The writer of Hebrews stresses the importance of growth (discipleship). He says in Hebrews 5:12-13, “by this time you ought to be teachers, you need someone to teach you the elementary truths of God’s word all over again. You need milk, not solid food! Anyone who lives on milk, being still an infant, is not acquainted with the teaching about righteousness.” These are strong words addressing the fact that this group of believers was not growing but remained as spiritual “infants.”
God is glorified by growing churches. That growth does not just mean numerically but through people growing as evidenced in serving, or by getting involved in missions, or by giving financially (maybe for the first time), by sharing the gospel with others…and the list goes on and on.
We all need to be very careful what we teach others when it comes to salvation. There are many doctrines floating around out there. According to scripture, there’s just one faith: “There is one body, and one Spirit, even as ye are called in one hope of your calling; One Lord, one faith, one baptism, One God and Father of all, who is above all, and through all, and in you all.” Ephesians 4:4-6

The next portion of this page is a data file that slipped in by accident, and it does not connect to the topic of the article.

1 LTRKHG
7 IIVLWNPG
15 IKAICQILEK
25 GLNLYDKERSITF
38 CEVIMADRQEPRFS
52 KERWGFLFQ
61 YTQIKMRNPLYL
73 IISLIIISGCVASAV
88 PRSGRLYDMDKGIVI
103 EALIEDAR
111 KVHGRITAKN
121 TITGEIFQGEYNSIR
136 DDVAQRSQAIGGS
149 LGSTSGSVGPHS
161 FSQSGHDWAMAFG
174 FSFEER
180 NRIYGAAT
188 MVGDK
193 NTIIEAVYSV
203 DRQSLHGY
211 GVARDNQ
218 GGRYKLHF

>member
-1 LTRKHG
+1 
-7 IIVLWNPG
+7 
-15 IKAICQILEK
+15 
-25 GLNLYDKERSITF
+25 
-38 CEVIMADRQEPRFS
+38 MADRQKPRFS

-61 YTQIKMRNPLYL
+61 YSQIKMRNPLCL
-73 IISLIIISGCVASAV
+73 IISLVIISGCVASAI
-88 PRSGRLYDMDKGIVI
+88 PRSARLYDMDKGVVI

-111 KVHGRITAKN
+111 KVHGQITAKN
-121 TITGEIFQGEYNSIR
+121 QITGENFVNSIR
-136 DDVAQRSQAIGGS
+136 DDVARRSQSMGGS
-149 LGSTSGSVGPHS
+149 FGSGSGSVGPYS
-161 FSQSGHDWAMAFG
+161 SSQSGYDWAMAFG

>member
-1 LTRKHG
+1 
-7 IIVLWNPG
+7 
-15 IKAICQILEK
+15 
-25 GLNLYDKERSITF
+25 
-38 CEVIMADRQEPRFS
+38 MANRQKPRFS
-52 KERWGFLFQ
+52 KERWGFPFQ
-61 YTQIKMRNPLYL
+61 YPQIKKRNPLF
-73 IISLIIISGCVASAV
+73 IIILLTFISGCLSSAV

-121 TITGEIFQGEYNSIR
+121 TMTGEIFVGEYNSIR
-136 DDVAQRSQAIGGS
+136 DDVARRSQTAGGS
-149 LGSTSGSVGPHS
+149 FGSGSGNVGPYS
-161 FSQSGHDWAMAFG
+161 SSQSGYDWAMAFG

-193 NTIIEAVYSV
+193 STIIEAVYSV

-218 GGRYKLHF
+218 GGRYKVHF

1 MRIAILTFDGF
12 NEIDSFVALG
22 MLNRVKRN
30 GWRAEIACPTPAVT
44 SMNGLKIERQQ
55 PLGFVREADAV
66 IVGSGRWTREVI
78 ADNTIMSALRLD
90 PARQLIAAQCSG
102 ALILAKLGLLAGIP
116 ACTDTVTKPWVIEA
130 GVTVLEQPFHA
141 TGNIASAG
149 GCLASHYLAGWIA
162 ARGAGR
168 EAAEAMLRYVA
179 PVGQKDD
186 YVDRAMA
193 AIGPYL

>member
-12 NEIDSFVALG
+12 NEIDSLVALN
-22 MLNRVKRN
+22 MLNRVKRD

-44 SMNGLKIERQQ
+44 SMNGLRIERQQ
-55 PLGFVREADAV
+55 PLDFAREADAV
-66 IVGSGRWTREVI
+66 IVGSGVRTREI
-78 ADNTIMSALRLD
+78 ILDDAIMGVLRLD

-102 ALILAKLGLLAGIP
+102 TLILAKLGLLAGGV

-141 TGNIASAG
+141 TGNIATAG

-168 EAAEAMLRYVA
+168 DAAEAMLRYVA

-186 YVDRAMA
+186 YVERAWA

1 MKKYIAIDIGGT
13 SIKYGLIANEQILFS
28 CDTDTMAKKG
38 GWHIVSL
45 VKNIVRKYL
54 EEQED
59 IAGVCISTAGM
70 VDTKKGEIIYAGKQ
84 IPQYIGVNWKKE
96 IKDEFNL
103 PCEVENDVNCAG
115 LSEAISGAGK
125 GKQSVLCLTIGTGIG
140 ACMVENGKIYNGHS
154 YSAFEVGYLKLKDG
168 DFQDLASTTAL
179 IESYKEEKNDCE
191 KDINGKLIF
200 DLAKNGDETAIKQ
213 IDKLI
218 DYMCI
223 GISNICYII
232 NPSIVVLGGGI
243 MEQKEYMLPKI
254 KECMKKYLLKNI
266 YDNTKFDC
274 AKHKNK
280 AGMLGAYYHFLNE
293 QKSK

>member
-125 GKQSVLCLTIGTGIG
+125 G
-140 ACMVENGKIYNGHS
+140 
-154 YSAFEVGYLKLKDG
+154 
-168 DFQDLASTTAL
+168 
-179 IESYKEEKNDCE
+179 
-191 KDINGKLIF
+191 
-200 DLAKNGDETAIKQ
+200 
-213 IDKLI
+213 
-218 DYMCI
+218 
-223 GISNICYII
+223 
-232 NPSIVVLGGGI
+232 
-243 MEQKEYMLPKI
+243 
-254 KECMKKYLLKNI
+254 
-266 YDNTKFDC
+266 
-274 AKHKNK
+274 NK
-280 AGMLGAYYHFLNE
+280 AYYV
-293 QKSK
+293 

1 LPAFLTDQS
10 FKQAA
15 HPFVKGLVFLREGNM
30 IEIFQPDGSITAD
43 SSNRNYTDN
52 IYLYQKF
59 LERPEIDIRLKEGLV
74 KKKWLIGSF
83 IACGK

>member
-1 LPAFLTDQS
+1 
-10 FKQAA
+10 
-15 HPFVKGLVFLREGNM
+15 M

Sound doctrine is important. Most churches will have a doctrinal statement posted on their website. Carefully look over this and see if it agrees with Scripture and hopefully what you believe too. A good doctrinal statement will explain their positions on at least these topics; the Trinity (God the Father, God the Son, and God the Holy Spirit), salvation, sin, human destiny, the Bible, and the church.
True Christian Fellowship is not just pot-luck meals and times of social gatherings. These type of fun events can often lead to fellowship but don’t underestimate the importance of fellowship. Consider these two verses.
Hebrews 10:24: And let us consider how we may spur one another on toward love and good deeds.
1 Peter 4:10: Each one should use whatever gift he has received to serve others, faithfully administering God’s grace in its various forms.
While Jesus was walking on this planet he also showed the importance of fellowship. He invested his life into the twelve disciples and when He sent them out, He sent them out in two’s. We need encouragement, support, correction, and guidance from other believers for us to grow the way God wants us to grow.